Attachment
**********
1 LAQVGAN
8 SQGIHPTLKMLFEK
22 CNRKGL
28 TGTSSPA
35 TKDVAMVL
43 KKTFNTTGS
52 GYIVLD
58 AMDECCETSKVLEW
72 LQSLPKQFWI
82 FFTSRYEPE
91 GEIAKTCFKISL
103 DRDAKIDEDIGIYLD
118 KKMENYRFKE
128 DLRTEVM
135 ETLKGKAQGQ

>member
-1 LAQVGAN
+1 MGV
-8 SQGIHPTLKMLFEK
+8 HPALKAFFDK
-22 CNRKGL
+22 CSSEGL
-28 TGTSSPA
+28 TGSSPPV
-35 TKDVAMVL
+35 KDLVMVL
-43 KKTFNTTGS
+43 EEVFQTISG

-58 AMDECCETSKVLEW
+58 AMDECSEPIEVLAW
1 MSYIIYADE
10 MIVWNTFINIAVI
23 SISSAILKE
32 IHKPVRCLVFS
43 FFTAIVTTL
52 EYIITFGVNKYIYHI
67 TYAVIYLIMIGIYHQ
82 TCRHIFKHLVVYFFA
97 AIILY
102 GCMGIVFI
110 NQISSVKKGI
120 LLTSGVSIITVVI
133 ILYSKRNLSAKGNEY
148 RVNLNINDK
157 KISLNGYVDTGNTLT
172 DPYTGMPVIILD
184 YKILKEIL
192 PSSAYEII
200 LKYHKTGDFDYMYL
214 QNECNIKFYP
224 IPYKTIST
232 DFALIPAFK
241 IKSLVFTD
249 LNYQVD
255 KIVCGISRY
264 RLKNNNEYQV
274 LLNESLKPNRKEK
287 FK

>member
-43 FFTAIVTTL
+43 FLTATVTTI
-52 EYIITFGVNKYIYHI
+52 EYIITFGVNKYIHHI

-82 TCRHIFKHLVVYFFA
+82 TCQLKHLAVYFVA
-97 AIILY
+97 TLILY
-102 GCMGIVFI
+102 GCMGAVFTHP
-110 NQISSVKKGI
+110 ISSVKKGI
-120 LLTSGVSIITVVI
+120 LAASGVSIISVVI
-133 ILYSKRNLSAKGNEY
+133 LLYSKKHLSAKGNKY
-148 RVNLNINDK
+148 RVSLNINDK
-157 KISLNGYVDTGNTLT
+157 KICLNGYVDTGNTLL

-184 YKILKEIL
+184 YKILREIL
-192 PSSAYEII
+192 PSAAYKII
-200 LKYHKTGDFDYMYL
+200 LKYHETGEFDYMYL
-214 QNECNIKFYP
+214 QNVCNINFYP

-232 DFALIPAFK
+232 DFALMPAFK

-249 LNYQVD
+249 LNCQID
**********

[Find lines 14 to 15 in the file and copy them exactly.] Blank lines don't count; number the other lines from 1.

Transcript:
128 DLRTEVM
135 ETLKGKAQGQ